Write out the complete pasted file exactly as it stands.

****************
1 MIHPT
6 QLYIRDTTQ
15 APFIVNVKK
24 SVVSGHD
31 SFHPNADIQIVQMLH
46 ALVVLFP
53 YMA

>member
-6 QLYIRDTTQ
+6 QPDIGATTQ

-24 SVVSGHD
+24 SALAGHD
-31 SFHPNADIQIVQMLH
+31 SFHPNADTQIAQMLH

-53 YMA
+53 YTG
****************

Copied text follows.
1 MIHPT
6 QLYIRDTTQ
15 APFIVNVKK
24 SVVSGHD
31 SFHPNADIQIVQMLH
46 ALVVLFP
53 YMA

>member
-6 QLYIRDTTQ
+6 QPDIGATTQ

-24 SVVSGHD
+24 SALAGHD
-31 SFHPNADIQIVQMLH
+31 SFHPNADTQIAQMLH

-53 YMA
+53 YTG